Prof. Ziv Gil.
(photo credit: MIKI KOREN/RAMBAM)
Researchers at Haifa’s Rambam Medical Center and Technion-Israel Institute of Technology have decoded for the first time the mechanism that leads some thyroid-cancer patients to be unaffected by treatment, providing hope for more successful therapies in the future.
Their research was recently published in the Journal of the [US] National Cancer Institute.
About 10% of people with thyroid cancer – one of the most common types of malignancies and more common in women than men – develop resistance to iodine therapy. In the absence of an effective therapeutic alternative, the survival rate of these patients is particularly low.
In Israel, as in the Western world, the incidence of thyroid tumors has doubled in the last 30 years, with this increase in prevalence mainly attributed to early diagnosis. At the same time, not only has there been no improvement in the mortality rate of patients with the disease, but death rates for those with advanced tumors have actually increased.
Researchers from Rambam and the Technion have discovered that the mechanism responsible for the resistance of thyroid tumors is connected to the treatment of iodine, which is the standard treatment for the disease. Treatment is based on partial or full surgical removal of the gland in the front part of the neck, supplemented by giving radioactive iodine if necessary. Thyroid cells are unique in that they transfer iodine through designated channels, allowing the radioactive iodine treatment to enter the cancerous cells scattered throughout the body and destroy them without harming other tissues in the body.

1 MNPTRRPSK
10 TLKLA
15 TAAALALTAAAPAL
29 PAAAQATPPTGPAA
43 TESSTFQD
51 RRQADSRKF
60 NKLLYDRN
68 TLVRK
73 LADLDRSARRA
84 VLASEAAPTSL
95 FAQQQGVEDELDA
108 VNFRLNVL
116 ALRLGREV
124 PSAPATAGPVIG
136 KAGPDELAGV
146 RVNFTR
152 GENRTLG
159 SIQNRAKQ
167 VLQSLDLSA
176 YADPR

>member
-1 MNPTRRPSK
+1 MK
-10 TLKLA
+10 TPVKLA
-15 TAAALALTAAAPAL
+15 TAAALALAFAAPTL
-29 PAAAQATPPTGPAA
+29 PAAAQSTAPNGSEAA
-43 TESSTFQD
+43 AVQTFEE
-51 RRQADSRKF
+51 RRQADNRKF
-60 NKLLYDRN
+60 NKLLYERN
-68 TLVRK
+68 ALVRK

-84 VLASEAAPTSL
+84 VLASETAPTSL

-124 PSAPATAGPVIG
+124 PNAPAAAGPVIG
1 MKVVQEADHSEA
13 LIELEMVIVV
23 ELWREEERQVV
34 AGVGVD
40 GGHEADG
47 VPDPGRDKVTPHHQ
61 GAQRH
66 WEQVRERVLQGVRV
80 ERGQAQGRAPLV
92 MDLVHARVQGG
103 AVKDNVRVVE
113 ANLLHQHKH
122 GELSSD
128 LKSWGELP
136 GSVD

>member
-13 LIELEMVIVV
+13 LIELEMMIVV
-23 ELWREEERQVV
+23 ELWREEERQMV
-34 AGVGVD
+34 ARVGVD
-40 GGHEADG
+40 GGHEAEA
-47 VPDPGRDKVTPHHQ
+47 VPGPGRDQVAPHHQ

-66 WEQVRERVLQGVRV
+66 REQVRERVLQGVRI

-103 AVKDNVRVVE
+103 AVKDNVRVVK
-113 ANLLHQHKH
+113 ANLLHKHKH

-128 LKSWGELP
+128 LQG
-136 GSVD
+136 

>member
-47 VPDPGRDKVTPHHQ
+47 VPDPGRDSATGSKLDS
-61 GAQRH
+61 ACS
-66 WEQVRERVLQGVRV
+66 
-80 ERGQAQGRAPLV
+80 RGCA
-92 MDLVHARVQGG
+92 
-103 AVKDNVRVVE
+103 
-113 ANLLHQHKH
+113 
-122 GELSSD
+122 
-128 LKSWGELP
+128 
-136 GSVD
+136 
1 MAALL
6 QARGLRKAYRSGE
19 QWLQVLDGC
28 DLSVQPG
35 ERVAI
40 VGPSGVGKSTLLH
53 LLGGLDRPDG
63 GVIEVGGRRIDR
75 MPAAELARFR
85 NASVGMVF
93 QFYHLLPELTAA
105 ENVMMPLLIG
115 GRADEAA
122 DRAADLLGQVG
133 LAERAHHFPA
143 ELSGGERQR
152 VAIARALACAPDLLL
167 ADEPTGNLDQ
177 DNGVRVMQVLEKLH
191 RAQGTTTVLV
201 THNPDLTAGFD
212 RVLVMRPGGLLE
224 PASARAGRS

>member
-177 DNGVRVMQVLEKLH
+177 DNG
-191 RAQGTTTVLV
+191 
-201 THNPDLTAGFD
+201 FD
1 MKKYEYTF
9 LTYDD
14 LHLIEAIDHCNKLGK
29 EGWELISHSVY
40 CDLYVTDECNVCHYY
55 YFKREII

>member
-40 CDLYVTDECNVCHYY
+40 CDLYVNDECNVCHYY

Although radioactive iodine is considered a standard treatment for thyroid cancer, some patients develop distant metastases or local recurrence that is resistant to iodine therapy. These patients have a dismal prognosis and low survival rates.
Although thyroid cancer treatment resistance has been known for decades, until now the cause has been unknown.
A multidisciplinary group of head and neck disease researchers in Haifa found the protein, named PIGU, which is responsible for transporting the iodine in the cells and anchoring them in the cell membrane. The researchers found significantly lower levels of this protein in cancer cells of patients whose tumors resist treatment than in those who responded well to the therapy. Patients with low levels of this protein required repeated treatments of iodine, without much benefit, while patients with normal protein expression responded well initially to the treatment.
The use of genetic engineering methods allowed researchers to express the PIGU protein in resistant cancer cells and lab animals and succeeded in restoring sensitivity to iodine therapy.
“This finding is of great importance to patients with resistance to iodine therapy, because new drugs that inhibit intracellular receptors can now be used,” said Prof. Ziv Gil, director of Rambam’s head and neck surgery department and head of the research group.
In addition, the discovery of the PIGU protein represents a promising marker for radioactive iodine response in patients with persistent thyroid cancer.
“There is no doubt that a better understanding of the mechanisms that regulate the transfer and anchoring of proteins in cancer cells will help physicians who are developing novel therapeutic strategies that may help in the survival of patients with thyroid tumors,” he said.